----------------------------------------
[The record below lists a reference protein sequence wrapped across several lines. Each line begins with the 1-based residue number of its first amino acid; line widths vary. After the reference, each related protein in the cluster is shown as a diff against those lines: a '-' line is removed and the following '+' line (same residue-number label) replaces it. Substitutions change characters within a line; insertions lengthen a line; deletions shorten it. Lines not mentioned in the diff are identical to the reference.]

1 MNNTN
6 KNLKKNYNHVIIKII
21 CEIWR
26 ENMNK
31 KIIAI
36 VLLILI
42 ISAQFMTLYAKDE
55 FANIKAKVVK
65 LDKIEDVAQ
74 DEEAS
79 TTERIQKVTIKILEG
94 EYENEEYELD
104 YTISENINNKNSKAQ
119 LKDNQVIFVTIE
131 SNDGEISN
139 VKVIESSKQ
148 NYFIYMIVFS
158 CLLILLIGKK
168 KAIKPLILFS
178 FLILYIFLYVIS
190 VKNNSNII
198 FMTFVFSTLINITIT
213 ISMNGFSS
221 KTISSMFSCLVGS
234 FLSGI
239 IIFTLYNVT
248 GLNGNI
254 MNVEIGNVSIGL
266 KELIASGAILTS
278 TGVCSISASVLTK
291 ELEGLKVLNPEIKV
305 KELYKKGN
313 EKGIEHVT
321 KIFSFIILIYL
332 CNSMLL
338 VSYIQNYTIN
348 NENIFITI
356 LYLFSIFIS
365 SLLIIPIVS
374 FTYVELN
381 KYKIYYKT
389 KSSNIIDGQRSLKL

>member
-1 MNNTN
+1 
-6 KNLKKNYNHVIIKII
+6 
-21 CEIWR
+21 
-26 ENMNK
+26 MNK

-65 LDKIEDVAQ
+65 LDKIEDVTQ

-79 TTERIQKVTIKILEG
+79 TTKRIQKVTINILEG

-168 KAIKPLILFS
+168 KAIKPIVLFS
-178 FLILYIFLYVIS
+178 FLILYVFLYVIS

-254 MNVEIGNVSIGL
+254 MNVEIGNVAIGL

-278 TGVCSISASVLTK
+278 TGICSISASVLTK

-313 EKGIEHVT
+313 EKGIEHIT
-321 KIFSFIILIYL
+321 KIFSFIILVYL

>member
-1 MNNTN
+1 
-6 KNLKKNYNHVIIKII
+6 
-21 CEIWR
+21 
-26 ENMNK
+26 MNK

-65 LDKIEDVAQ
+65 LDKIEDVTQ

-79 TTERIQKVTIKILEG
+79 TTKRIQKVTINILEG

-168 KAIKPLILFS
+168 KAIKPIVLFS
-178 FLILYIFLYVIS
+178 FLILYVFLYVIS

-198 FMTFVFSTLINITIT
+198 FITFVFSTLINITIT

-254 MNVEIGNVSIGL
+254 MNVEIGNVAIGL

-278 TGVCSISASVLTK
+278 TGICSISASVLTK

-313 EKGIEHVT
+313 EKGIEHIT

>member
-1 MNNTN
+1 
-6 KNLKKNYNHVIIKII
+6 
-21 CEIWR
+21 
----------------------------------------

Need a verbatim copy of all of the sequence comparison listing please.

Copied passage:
[The record below lists a reference protein sequence wrapped across several lines. Each line begins with the 1-based residue number of its first amino acid; line widths vary. After the reference, each related protein in the cluster is shown as a diff against those lines: a '-' line is removed and the following '+' line (same residue-number label) replaces it. Substitutions change characters within a line; insertions lengthen a line; deletions shorten it. Lines not mentioned in the diff are identical to the reference.]

1 MNNTN
6 KNLKKNYNHVIIKII
21 CEIWR
26 ENMNK
31 KIIAI
36 VLLILI
42 ISAQFMTLYAKDE
55 FANIKAKVVK
65 LDKIEDVAQ
74 DEEAS
79 TTERIQKVTIKILEG
94 EYENEEYELD
104 YTISENINNKNSKAQ
119 LKDNQVIFVTIE
131 SNDGEISN
139 VKVIESSKQ
148 NYFIYMIVFS
158 CLLILLIGKK
168 KAIKPLILFS
178 FLILYIFLYVIS
190 VKNNSNII
198 FMTFVFSTLINITIT
213 ISMNGFSS
221 KTISSMFSCLVGS
234 FLSGI
239 IIFTLYNVT
248 GLNGNI
254 MNVEIGNVSIGL
266 KELIASGAILTS
278 TGVCSISASVLTK
291 ELEGLKVLNPEIKV
305 KELYKKGN
313 EKGIEHVT
321 KIFSFIILIYL
332 CNSMLL
338 VSYIQNYTIN
348 NENIFITI
356 LYLFSIFIS
365 SLLIIPIVS
374 FTYVELN
381 KYKIYYKT
389 KSSNIIDGQRSLKL

>member
-1 MNNTN
+1 
-6 KNLKKNYNHVIIKII
+6 
-21 CEIWR
+21 
-26 ENMNK
+26 MNK

-65 LDKIEDVAQ
+65 LDKIEDVTQ

-79 TTERIQKVTIKILEG
+79 TTKRIQKVTINILEG

-168 KAIKPLILFS
+168 KAIKPIVLFS
-178 FLILYIFLYVIS
+178 FLILYVFLYVIS

-254 MNVEIGNVSIGL
+254 MNVEIGNVAIGL

-278 TGVCSISASVLTK
+278 TGICSISASVLTK

-313 EKGIEHVT
+313 EKGIEHIT
-321 KIFSFIILIYL
+321 KIFSFIILVYL

>member
-1 MNNTN
+1 
-6 KNLKKNYNHVIIKII
+6 
-21 CEIWR
+21 
-26 ENMNK
+26 MNK

-65 LDKIEDVAQ
+65 LDKIEDVTQ

-79 TTERIQKVTIKILEG
+79 TTKRIQKVTINILEG

-168 KAIKPLILFS
+168 KAIKPIVLFS
-178 FLILYIFLYVIS
+178 FLILYVFLYVIS

-198 FMTFVFSTLINITIT
+198 FITFVFSTLINITIT

-254 MNVEIGNVSIGL
+254 MNVEIGNVAIGL

-278 TGVCSISASVLTK
+278 TGICSISASVLTK

-313 EKGIEHVT
+313 EKGIEHIT

>member
-1 MNNTN
+1 
-6 KNLKKNYNHVIIKII
+6 
-21 CEIWR
+21 